Russian in Form, Soviet in Content

I found the influence the Soviet Union had on the music of different nationalities of its member states to be very interesting in “National in Form, Socialist in Content,” especially when Frolova-Walker compares this to the relatively uninterested stance taken by the Russian Empire who for the most part (with exceptions in Ukraine and Finland) did not interfere with language and religion of its inhabitants incorporated into the empire. Frolova-Walker states that “Constructing a national musical culture
was, like the building of a gigantic dam, a matter of concern for the whole
country” (Frolova-Walker, 336). Does this large Soviet impact on national music make the Soviets hypocritical and violate the self-determination ideals of Soviet Nationalities Policy? Does it aid or hinder the Soviets in their creation and modification of the nation art?

The article discusses the Russification imposed onto the Soviet nationalities. In my opinion, the focus on opera seems like a popular Russian art form nationalities were subjected to create. The article reads “Since musical nationalism in the Soviet republics was dependent on the model of nineteenth-century Russia, these states were expected to inaugurate their era of national art music with opera” (Frolova-Walker, 339). Furthermore, with drawing inspiration from western art being off limits, these nationalities seemed to have been forced to draw from Russian art. However, it is explained that many of the the urban elites and others in theses Soviet Nationalities believed the pathway to modernization and westernization was through Russian culture. The example of Azerbaijan is used. The article explains the view of workers in Azerbaijan, stating “the workers of the oil industry and the railways suddenly developed a vigorous appetite for ‘real opera’: ‘We need new Azerbaijani operas,’ they wrote, along with such slogans as ‘Cultured modern opera or nothing,’ and even ‘Ban the old mugam opera’ and ‘Turk opera must go, along with the Arabic alphabet and the yashmak [veil]!'” (Frolova-Walker, 340). So, it appears that Russification while being mandatory was not always despised, and in this case welcomed. In your opinion, does Russification seem like more of a choice or obligation? What effect does this Russification have on the Art in the Soviet Union, and in your opinion does it benefit or negatively effect the Soviet Union as a whole?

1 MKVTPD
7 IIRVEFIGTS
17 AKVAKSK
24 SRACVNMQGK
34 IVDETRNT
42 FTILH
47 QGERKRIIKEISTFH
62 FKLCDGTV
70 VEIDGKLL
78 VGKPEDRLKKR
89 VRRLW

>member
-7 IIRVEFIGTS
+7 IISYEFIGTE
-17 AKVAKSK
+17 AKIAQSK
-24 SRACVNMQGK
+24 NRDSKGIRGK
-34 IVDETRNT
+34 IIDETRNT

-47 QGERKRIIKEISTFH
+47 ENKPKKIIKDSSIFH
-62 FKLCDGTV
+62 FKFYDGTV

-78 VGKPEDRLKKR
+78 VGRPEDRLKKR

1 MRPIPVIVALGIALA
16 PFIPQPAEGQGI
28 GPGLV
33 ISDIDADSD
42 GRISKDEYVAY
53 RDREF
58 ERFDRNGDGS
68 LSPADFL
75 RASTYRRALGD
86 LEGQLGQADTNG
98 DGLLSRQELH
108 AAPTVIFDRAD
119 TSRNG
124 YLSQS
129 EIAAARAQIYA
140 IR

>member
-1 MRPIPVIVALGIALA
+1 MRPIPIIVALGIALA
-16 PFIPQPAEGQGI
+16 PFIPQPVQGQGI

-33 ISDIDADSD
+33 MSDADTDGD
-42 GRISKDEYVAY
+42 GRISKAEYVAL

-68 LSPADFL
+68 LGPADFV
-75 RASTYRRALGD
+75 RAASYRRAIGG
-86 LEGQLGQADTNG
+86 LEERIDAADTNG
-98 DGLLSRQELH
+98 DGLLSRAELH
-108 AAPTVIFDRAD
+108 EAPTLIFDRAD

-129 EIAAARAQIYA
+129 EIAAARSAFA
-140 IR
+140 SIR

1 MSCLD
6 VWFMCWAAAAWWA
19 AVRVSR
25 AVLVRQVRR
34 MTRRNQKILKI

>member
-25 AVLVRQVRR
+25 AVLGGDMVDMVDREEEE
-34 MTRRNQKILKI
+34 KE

The constraints imposed upon composers was an interesting piece of this article. Stalin had created the outline of what soviet Opera would be. The article states

“Stalin’s speech on opera emphasized three points: the subject matter was to be socialist, a realist musical language bearing the imprint of its national origins was to be adopted, and a new breed of hero was to be drawn from contemporary Soviet Life… ‘Our new operas must above all include these four elements: Soviet subject matter, narodnost’ [“nationality,” or “people-ness”], realism, and the mastery of symphonic development.'”

(Frolova-Walker, 363)

However these constraints proved difficult for many artist to abide by. The article states that ” too much of the national element could be criticized as bourgeois nationalism, too much realism was bourgeois naturalism, and too much symphonic development was bourgeois formalism”(Frolova-Walker, 363). It is explained that these constraints created an art which “was to be familiar in form and anodyne in content” (Frolova-Walker, 368). Do these restrictions hinder development of Soviet art? Does it aid the Soviets by creating conformity between these nationalities? If both, does one outcome outweigh the other?

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